Ministry of Justice said information commissioner ‘satisfied’ with response to one particularly contentious breach

Prison service for England and Wales recorded more than 2,000 data breaches over 12 months

The UK Ministry of Justice (MoJ) has defended its data protection practices following allegations it failed to support an employee affected by a data breach of an MoJ service.

The employee’s sensitive personal data was apparently exposed because of unauthorized access gained to the Justice Academy, an online learning and careers platform used by MoJ and other public sector staff.

These claims were documented in a blog post published by CEL Solicitors, a UK law firm representing the employee.

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CEL Solicitors also revealed that Her Majesty’s Prison and Probation Service (HMPPS), part of the MoJ, recorded 2,152 data breaches in the 12 months up to September 2021.

One of the breaches was sufficiently serious to be reported to the Information Commissioner’s Office (ICO), according to a response from the MoJ, issued in October 2021, to a Freedom of Information Act (FOIA) request.

HMPPS runs prisons in England and Wales and has more than 58,000 full-time staff.

The MoJ’s latest Annual Report and Accounts (PDF) revealed that 16 data security incidents were identified across the government department during 2020 and 2021 were reported to the ICO.

An MoJ spokesperson told The Daily Swig: “We handle millions of pieces of sensitive data safely and securely every year. While errors and data breaches are extremely rare, we take them very seriously and have introduced extra training and safeguards to ensure data is handled correctly.”

‘Reportedly ignored’

CEL Solicitors said its client was alerted by the MoJ that their full name, staff identification information, email address, national insurance number, and details of where they work and with which department or agency was compromised in the Justice Academy breach, among other data.

Believing the breach posed a particularly significant risk given the nature of their job, the employee “requested access to an occupational health specialist to help with their increased stress and anxiety”, but “this request was reportedly ignored”.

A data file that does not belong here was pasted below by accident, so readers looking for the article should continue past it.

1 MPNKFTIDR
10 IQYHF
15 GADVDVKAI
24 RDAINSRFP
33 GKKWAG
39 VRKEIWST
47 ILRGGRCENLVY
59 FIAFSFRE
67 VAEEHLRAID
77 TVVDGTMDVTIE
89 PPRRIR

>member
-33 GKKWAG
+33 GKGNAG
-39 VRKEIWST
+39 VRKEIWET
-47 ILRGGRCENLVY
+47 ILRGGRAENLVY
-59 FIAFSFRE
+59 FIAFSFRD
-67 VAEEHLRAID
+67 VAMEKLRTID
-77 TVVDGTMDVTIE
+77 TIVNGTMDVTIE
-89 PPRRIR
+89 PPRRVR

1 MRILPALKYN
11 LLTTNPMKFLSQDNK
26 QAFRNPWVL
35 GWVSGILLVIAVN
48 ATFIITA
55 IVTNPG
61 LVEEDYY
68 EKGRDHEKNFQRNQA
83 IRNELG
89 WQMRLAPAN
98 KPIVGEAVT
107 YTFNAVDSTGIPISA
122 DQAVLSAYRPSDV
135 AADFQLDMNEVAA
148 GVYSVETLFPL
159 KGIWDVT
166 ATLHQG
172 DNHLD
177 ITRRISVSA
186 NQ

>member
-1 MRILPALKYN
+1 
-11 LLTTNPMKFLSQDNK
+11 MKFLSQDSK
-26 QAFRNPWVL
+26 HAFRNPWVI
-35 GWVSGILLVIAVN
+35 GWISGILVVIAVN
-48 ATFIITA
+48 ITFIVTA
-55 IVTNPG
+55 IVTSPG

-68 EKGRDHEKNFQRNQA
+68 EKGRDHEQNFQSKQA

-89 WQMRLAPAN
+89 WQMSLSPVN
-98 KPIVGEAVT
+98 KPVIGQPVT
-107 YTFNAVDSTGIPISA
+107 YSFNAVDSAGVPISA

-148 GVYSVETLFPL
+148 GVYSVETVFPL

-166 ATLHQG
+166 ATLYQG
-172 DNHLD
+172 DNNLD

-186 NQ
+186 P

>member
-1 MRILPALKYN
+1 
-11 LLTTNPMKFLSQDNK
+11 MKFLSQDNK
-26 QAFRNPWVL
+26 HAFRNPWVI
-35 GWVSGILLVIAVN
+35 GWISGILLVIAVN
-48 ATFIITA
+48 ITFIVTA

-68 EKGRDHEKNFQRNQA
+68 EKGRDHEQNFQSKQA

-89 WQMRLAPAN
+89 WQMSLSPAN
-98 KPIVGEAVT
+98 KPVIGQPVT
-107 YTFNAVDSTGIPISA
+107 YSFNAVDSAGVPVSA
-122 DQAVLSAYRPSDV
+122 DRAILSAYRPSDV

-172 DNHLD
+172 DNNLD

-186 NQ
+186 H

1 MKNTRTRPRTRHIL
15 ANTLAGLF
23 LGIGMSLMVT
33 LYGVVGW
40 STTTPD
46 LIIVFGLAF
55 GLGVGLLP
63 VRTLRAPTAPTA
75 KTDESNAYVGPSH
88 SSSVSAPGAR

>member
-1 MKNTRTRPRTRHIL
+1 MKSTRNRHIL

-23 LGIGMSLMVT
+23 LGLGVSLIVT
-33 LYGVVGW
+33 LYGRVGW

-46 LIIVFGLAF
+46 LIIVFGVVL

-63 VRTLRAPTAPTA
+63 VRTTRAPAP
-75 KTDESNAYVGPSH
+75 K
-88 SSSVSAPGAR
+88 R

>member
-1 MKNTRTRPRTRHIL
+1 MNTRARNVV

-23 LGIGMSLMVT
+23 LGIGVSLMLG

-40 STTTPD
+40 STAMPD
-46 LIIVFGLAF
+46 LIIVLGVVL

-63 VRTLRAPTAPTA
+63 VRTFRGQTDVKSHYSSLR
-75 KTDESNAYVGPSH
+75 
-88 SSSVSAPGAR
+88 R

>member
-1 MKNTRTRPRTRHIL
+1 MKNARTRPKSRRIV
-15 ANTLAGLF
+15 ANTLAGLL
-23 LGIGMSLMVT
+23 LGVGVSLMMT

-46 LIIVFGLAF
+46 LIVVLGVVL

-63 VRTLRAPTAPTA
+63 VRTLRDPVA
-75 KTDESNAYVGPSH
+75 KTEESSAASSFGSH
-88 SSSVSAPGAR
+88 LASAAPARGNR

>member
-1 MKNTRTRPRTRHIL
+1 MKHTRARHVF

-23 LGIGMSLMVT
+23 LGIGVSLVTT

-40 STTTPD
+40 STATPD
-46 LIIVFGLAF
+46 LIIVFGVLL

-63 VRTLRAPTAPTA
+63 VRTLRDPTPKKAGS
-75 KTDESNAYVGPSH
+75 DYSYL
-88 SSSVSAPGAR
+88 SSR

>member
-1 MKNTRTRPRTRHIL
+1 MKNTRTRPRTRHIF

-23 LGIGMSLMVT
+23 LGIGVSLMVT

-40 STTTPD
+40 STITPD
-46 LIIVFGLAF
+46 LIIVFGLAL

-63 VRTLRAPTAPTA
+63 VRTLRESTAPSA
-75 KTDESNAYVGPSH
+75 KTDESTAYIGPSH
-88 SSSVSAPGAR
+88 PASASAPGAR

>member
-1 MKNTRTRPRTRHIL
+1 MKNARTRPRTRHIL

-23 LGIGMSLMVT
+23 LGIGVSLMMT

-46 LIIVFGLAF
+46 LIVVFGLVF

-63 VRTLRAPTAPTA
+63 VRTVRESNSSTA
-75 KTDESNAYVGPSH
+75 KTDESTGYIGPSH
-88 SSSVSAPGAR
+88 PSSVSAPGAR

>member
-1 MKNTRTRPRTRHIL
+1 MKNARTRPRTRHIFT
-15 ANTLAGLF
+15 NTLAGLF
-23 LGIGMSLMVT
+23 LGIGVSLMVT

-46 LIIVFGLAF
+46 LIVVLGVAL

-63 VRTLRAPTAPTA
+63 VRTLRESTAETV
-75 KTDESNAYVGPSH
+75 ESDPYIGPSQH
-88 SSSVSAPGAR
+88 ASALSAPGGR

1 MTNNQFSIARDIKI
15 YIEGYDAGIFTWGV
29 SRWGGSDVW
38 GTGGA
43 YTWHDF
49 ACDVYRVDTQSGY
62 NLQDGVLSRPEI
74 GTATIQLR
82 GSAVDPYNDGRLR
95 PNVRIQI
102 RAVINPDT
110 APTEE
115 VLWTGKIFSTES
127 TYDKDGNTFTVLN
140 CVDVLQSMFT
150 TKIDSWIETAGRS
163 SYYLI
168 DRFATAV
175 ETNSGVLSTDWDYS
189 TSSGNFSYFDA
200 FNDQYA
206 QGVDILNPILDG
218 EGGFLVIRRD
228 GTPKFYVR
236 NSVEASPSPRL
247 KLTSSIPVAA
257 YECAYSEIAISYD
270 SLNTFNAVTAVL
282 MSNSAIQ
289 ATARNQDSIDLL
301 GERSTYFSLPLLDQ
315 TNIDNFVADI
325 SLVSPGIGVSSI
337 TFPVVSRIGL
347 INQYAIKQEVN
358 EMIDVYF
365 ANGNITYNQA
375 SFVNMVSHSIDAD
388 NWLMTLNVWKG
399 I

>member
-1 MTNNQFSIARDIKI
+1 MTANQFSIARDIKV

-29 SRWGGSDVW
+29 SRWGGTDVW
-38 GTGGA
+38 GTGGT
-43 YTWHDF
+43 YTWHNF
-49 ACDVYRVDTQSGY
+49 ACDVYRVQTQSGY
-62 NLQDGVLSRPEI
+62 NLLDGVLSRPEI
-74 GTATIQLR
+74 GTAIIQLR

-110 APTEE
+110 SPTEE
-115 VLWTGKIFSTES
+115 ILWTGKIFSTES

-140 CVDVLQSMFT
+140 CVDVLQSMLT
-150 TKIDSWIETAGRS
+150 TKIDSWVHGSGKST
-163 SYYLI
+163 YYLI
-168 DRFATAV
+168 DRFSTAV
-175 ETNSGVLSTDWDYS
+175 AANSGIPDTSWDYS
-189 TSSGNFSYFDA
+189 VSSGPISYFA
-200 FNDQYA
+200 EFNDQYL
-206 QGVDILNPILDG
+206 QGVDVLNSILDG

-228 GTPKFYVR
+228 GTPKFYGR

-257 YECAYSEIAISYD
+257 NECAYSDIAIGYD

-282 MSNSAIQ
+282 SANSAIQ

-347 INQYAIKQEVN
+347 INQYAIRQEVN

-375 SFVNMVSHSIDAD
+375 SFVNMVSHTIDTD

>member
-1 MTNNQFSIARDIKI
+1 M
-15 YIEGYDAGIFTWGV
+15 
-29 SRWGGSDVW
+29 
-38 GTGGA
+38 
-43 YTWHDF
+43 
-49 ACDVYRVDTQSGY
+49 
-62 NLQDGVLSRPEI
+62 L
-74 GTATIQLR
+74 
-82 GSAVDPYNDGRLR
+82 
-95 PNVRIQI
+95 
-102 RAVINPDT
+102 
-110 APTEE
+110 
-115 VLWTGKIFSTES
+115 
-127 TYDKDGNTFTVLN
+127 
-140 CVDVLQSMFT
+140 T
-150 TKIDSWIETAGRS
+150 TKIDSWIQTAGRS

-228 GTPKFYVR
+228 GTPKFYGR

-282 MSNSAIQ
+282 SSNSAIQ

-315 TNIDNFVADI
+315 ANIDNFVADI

Mark Montaldo, director and data breach expert at CEL Solicitors, said the breach likely affected “many more justice and public sector staff” who used the portal, adding: “Many, due to the sensitive nature of their work will be incredibly worried about their data getting into the wrong hands. I would therefore urge anyone who is concerned to get in touch to discuss what this could mean for them and what their rights are.”

‘No further actions taken’

The MoJ spokesperson said the ICO “investigated this incident and was satisfied by the MoJ response. The ICO closed its investigation with no further actions taken”.

It added that “security features were also enhanced” in order to prevent a recurrence of the breach.

“We take all incidents very seriously and have taken significant steps to further enhance our management of data,” said the spokesperson.

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These improvements include notifying anyone potentially affected by breaches via the MoJ’s “intranet and other internal communication channels”, an enhanced process for processing data breach compensation claims, and the involvement of unions to ensure affected staff are supported.

Finally, incidents are now being reported to “appropriate MoJ risk and security boards to ensure senior governance and oversight”.

CEL Solicitors said having a robust data protection regime was particularly vital in the context of environments like HMPPS, where “employees are working with and around dangerous individuals” and are already “at increased risk of being blackmailed and personally targeted by criminal groups”.

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